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Wage Bargaining and Induced Technical Change in a Linear Economy: Model and Application to the US (1963-2003)

Tavani, Daniele (2009): Wage Bargaining and Induced Technical Change in a Linear Economy: Model and Application to the US (1963-2003).

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Abstract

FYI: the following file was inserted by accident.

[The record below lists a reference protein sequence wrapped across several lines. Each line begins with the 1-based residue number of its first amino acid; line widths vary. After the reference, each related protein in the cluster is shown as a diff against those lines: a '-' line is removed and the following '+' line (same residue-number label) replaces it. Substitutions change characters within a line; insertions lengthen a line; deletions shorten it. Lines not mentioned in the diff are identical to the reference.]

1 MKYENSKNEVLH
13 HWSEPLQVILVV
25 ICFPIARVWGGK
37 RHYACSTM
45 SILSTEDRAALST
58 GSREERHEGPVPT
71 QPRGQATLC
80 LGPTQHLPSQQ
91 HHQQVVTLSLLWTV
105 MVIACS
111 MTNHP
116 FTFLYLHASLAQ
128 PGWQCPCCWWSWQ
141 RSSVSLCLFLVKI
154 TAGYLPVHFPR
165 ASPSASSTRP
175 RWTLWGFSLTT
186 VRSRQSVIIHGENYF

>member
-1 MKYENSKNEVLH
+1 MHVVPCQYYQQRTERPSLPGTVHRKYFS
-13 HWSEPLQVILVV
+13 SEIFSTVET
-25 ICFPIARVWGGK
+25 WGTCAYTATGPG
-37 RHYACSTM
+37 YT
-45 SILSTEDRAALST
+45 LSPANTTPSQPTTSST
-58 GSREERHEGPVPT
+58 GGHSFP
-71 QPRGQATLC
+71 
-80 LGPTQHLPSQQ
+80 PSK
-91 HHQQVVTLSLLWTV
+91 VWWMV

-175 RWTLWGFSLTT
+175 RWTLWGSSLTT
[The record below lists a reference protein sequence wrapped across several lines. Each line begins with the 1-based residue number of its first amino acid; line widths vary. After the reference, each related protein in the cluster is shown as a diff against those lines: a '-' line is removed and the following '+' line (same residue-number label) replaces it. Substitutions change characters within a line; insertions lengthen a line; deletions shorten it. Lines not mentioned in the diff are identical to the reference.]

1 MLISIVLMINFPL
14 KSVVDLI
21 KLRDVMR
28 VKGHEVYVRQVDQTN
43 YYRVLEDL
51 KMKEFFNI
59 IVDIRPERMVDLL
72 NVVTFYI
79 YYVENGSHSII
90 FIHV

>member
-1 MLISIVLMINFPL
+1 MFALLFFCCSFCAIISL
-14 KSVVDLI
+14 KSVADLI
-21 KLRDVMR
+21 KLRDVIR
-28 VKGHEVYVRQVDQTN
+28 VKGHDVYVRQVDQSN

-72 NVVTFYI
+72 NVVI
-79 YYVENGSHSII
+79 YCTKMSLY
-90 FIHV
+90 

In a simple one-sector, two-class, fixed-proportions economy, wages are set through axiomatic bargaining a la Nash [1950]. As for choice of technology, firms choose the direction of factor augmentations to maximize the rate of unit cost reduction (Kennedy [1964], and more recently Funk [2002]). The aggregate environment resulting by self-interested decisions made by economic agents is described by a two-dimensional dynamical system in the employment rate and output/capital ratio. The economy converges cyclically to a long-run equilibrium involving a Harrod-neutral prole of technical change, a constant rate of employment of labor, and constant input shares. The type of oscillations predicted by the model matches the available data on the United States (1963-2003). Finally, institutional change, as captured by variations in workers' bargaining power, has a positive effect on the rate of output growth but a negative effect on employment.

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